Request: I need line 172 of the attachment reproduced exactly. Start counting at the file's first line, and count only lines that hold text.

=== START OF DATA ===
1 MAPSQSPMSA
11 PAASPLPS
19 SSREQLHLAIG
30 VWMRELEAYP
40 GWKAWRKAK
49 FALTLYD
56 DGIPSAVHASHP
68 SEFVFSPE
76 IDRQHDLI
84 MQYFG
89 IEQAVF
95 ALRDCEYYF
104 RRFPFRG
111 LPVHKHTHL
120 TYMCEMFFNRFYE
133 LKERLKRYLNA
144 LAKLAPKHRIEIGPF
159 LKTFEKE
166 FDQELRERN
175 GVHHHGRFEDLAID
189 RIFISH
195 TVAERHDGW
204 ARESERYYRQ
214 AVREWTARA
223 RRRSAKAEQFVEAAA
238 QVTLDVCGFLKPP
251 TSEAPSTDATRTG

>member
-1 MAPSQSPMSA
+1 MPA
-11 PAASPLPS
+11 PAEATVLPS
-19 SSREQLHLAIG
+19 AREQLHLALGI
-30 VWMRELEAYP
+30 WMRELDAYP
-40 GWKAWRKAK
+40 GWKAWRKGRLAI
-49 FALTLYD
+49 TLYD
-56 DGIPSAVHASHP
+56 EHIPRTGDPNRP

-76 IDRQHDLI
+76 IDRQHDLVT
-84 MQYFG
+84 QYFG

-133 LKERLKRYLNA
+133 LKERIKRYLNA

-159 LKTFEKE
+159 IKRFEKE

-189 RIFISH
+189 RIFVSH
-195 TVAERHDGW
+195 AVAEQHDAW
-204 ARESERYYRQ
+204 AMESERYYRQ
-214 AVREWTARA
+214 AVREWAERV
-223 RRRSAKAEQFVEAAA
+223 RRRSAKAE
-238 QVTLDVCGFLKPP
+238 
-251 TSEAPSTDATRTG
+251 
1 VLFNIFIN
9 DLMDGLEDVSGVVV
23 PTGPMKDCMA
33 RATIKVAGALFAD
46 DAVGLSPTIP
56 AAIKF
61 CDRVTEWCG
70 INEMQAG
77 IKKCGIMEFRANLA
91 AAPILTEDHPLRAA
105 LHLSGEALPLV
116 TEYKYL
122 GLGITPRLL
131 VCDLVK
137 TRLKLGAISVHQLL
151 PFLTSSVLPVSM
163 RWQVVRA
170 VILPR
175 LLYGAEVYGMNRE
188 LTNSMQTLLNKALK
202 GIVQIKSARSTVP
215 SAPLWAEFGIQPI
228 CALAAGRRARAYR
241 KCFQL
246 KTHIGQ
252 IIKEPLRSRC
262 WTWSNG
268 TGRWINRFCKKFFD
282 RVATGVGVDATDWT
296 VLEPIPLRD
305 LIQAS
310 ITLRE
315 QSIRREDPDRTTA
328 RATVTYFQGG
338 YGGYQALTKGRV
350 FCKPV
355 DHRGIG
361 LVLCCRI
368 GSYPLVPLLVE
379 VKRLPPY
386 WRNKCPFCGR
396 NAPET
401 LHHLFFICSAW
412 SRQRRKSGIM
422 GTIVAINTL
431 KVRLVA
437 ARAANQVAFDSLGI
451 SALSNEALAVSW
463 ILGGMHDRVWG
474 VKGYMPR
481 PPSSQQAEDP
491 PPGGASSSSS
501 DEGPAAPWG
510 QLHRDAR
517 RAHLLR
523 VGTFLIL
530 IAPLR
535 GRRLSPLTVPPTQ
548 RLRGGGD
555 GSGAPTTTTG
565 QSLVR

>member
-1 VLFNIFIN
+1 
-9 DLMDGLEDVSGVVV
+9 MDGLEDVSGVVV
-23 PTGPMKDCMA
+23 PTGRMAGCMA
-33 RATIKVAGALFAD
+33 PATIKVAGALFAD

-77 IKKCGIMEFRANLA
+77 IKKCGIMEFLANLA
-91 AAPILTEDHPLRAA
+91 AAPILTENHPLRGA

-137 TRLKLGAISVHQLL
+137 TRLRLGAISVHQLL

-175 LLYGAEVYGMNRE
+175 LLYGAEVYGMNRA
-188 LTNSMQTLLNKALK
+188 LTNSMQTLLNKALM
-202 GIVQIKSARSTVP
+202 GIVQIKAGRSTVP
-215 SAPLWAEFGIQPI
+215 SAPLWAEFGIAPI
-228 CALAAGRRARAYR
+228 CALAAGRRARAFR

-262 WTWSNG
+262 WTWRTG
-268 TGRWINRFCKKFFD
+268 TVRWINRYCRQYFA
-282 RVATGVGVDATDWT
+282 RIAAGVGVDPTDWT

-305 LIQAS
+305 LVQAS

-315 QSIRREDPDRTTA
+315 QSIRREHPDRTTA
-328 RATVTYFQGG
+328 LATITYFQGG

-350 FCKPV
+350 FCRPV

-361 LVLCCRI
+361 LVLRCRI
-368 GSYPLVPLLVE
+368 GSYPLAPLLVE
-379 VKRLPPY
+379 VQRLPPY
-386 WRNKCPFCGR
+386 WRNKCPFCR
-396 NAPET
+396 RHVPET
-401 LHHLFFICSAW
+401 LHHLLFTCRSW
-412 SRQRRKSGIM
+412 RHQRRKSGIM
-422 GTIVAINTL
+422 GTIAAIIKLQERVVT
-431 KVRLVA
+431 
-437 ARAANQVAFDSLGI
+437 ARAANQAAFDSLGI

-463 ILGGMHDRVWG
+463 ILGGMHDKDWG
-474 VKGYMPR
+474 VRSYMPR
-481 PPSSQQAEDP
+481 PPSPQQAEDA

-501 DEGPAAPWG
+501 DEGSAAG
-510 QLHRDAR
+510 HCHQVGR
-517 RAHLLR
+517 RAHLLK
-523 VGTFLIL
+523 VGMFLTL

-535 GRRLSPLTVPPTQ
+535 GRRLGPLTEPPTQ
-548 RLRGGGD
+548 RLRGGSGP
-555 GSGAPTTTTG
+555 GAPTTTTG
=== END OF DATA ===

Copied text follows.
+386 WRNKCPFCR